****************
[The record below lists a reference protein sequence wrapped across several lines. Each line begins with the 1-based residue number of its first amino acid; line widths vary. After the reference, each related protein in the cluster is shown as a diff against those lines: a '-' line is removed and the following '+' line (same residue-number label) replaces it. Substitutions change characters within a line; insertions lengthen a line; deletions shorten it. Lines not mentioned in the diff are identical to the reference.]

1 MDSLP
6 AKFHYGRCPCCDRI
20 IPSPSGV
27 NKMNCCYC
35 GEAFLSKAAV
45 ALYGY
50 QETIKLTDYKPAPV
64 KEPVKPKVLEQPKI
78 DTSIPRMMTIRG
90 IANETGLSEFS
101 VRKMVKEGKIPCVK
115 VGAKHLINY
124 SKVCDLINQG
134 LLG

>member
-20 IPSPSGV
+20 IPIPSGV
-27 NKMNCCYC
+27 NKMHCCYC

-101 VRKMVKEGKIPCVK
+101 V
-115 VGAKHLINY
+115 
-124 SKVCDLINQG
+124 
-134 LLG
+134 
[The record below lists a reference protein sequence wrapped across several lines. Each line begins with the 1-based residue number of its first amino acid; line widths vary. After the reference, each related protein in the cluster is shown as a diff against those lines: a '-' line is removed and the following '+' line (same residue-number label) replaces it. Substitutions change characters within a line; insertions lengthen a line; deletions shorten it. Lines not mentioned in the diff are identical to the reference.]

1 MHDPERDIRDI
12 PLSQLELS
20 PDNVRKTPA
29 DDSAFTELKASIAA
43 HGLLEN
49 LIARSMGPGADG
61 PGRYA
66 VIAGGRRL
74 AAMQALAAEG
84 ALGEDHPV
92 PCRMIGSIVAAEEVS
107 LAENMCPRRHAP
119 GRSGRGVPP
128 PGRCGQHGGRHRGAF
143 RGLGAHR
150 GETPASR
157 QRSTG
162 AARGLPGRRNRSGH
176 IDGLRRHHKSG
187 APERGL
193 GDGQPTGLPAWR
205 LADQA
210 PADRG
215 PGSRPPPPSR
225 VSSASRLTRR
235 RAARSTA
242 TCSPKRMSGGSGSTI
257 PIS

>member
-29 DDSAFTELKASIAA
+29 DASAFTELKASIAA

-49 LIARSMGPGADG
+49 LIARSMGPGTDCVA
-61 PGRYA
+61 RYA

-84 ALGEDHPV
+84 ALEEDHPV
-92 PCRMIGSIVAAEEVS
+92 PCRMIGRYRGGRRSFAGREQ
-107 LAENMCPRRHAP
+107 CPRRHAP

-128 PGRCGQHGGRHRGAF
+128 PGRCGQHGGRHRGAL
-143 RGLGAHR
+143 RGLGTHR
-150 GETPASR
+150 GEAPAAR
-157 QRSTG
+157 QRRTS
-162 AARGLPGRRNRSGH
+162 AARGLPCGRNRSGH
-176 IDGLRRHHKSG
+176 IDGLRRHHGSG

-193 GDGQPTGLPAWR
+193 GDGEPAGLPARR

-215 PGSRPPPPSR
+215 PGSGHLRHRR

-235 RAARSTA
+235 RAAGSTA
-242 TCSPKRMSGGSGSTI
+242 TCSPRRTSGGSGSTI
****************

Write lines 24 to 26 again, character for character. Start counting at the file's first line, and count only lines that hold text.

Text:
+115 
-124 SKVCDLINQG
+124 